Immunomodulation Effect of Procalcitonin

Mini Review

J Bacteriol Mycol. 2019; 6(4): 1108.

Immunomodulation Effect of Procalcitonin

Al-Masoodi RAH*1, Abdullah UYH2, Jassim HM3 and Dr. Harun AB1

1Department of Medical Microbiology & Parasitology, Universiti Sains Malaysia, Malaysia

2Department of Pathology, University Sultan Zainal Abidin (UniSZA), Malaysia

3Department of Emergency, South Metropolitan Health Service, Australia

*Corresponding author: Rana Abdulrahman Hamood Al-Masoodi, Universiti Sains Malaysia, Health Campus, 16150 Kubang Kerian, Kelantan, Malaysia

Received: August 06, 2019; Accepted: September 06, 2019; Published: September 13, 2019


Immunomodulation; Immunomodulatory; Procalcitonin; Sepsis; Haematological Malignancy


Sepsis-related mortality is increasing worldwide particularly in immune-compromised patients and the response to therapy has not been substantially improved. We aimed is to provide an overview on the role of Procalcitonin (PCT) in patients with sepsis or malignancies with particular emphasis on its characteristics, genetic, kinetics, production, effects and potential use as a therapeutic target and as an immunomodulator. A detailed electronic literature search to determine the source of materials for this mini-review article was done. To date, no review article summarizes the role and future directions of PCT in patients with systemic inflammation and various types of cancer.

PCT Characteristics and Kinetics

PCT is the precursor for calcitonin hormone that is synthesized in thyroidal C-cells, the pulmonary endocrine cells, and other gastrointestinal neuroendocrine cells [1]. The stored PCT hormone in cytoplasmic granules is release when the stimulus appears at the surface of these cells which is mediated via stimulus-specific response elements within the promotor of the CALC-I gene. This gene is located on chromosome 11p15.4 and controls the production of PCT protein which is composed of 116-amino acid with 14.5 kDa molecular mass. Unlike the very low concentrations of ‹0.5 μg/ml found in healthy individuals, PCT hormone level in sepsis reach values of 10-1,000 folds that of normal level in human as well as in several species of animals, such as hamster, rat, pig and baboon [2]. Under basal conditions and in the absence of infection, the low expression of the CALC-I gene is confined to neuroendocrine cells found in the thyroid gland and lung [3]. In sepsis, its gene expression in nearly all tissues is a unique phenomenon [4]. The sepsis-related increase of PCT level correlate with the severity of the pathogen-induced disease and remain elevated for the duration of the inflammatory process. Hormokine refers to the cytokine-like behaviour of the PCT during sepsis since PCT is produced within different non-endocrine organs and thus, act as a cytokine. The PCT levels in the exudate of patients whose wounds dehisce are significantly increased compared with patients whose wounds subsequently heal [2].

PCT is a biomarker assisted in diagnosing bacterial sepsis and monitoring the efficacy of antibacterial therapy. The ubiquitous CALC-1 gene expression indicates the role of PCT as a marker of sepsis survival and prognosis. The highest PCT plasma level was reported in severe bacterial sepsis, SIRS, infection-independent conditions and in the presence of metastasis or carcinoma of neuroendocrine origin. In the presence of sepsis, the released endotoxin (lipopolysaccharide, LPS) from Gram-negative bacteria or Lipoteichoic Acid (LTA) from Gram-positive bacteria and proinflammatory cytokines are the main stimuli for CALC-1 gene expression [2,5]. The bacterial endotoxin and proinflammatory cytokines (e.g., interleukin-1b, tumour necrosis factor-a, interleukin-6) stimulate the secretion of PCT from parenchymal cells which in turn, reinforce immune cells production of cytokines that augment the high local PCT levels in a feedback manner in patients with systemic or local sepsis. Following administration of a single dose of endotoxin to healthy human volunteers, serum PCT increased within three hours, peaked within 24 hours, persist increased for at least seven days and not normalize until two weeks. The failure of PCT level to decrease by more than 80% over the first 72 hours is associated with an increased mortality rate, independent of other risk scores. These kinetics indicate that PCT is a predictor of mortality and may help in sepsis care when its concentration is serially measured on followed up only [5]. In addition to physical examination, microbiological diagnostic tools and PCT assays support the physicians for monitoring infections, start antibiotic therapy, and limit the number of undue antibiotics prescriptions.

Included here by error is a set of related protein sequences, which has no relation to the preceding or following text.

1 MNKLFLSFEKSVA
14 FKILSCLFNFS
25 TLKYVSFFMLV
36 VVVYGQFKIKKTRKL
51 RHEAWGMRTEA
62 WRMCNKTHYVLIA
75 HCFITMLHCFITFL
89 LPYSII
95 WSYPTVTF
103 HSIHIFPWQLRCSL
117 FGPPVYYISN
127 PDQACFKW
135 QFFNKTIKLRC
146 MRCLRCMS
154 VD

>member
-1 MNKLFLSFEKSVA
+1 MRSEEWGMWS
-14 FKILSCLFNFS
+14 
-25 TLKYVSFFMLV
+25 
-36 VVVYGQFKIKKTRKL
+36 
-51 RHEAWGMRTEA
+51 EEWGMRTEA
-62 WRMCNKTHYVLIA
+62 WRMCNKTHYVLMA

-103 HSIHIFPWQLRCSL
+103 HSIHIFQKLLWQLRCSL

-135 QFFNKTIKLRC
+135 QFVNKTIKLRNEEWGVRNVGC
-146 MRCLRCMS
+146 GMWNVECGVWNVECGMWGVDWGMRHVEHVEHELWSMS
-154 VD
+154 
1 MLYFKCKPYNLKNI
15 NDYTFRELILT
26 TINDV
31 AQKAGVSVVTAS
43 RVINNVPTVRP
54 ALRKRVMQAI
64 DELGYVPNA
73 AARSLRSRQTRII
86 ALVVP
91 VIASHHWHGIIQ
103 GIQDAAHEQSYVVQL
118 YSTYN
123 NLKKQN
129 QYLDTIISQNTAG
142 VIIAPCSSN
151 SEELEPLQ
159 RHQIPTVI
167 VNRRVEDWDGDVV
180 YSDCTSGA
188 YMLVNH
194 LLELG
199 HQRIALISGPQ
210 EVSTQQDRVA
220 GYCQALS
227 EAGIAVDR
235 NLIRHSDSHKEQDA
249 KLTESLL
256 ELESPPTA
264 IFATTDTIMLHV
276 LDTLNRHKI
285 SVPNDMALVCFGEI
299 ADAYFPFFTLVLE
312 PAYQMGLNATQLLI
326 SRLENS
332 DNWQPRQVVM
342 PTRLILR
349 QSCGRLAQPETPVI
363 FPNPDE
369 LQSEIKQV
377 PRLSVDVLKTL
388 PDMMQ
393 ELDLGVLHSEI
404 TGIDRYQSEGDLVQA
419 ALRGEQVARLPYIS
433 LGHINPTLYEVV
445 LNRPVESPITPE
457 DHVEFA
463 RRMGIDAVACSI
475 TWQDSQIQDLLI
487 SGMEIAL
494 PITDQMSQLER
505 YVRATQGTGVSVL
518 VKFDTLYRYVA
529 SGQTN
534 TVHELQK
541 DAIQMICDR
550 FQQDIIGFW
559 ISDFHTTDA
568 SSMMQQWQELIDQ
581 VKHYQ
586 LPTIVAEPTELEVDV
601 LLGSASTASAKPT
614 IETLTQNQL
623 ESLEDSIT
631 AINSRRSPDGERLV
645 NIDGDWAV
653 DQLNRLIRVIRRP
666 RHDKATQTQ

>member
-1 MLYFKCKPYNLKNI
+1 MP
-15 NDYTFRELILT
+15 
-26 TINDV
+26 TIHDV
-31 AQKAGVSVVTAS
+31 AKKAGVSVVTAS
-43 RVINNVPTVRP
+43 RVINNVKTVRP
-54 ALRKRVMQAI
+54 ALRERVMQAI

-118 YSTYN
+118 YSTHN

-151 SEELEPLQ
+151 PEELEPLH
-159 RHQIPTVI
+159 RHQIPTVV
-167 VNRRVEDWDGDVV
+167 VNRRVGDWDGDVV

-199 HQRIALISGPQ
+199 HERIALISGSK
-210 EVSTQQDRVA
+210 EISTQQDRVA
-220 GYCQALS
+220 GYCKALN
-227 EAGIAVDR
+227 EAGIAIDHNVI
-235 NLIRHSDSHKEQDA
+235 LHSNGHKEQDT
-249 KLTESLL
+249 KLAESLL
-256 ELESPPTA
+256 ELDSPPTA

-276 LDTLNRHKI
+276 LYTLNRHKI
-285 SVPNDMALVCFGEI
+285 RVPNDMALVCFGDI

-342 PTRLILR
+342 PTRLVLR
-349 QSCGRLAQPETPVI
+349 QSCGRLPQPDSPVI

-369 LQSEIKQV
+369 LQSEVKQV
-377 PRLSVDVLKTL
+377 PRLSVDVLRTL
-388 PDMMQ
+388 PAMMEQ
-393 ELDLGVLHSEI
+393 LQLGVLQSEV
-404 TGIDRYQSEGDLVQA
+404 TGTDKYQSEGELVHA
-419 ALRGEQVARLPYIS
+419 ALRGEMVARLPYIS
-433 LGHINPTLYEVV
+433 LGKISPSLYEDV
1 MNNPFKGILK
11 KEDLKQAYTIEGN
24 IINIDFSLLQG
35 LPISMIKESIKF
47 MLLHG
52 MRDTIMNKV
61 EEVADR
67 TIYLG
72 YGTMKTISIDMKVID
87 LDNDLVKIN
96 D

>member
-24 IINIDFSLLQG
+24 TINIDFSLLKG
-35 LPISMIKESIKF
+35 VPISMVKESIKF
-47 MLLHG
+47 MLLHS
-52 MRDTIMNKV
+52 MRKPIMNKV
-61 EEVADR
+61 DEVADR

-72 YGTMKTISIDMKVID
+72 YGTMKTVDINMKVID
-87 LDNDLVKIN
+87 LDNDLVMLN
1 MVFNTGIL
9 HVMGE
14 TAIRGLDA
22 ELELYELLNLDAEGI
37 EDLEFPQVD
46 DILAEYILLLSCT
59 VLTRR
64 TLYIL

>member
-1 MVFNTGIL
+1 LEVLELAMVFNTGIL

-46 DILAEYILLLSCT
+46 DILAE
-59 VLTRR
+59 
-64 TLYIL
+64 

PCT Production and Biological Effects

Ubiquitous PCT-mRNA expression and PCT release from multiple non-endocrine tissues throughout the body, namely liver, lung, kidney, adrenal, brain, pancreas, colon, skin and spleen was described. Several tissues differ in their level of PCT production during bacterial sepsis. The highest PCT concentration was found in liver, kidney, fat, aorta, ovaries, bladder and adrenal gland [6]. Tissues PCT levels are in accordance with the serum PCT levels [2,6]. White blood cells are producers and target of PCT. PCT inhibits the immune response by suppressing the hyperactive T-cells 1 [1].

The biological effect of PCT in host defence is incompletely understood [6]. However, the reported effects include a) increasing the expression of surface markers on human neutrophils and lymphocytes (CD16 and CD14, respectively) which indicate the movement of intracellular secretory vesicles towards the cell surface, b) increasing the concentration of intracellular calcium ions which facilitate the host response, c) decreasing phagocytic activity of neutrophils in a dose dependent manner, d) leading to a dosedependent increase of pro-inflammatory cytokines, e) increasing malfunction of neutrophils, lymphocytes, and macrophage, f) acting as a potent amplifier of the inflammatory cascade, g) increasing body temperature and locomotor activity, h) affecting hypothalamicpituitary energy homeostasis, i) increasing the vasodilatation and decreases renal function and cardiovascular stability, j) acting as a marker for sepsis in patients with hematological cancers.